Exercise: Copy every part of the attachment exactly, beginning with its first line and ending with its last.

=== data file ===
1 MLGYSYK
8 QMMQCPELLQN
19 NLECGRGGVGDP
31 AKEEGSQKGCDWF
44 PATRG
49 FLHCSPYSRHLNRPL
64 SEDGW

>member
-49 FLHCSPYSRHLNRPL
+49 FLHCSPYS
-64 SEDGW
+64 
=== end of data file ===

1 MLGYSYK
8 QMMQCPELLQN
19 NLECGRGGVGDP
31 AKEEGSQKGCDWF
44 PATRG
49 FLHCSPYSRHLNRPL
64 SEDGW

>member
-49 FLHCSPYSRHLNRPL
+49 FLHCSPYS
-64 SEDGW
+64 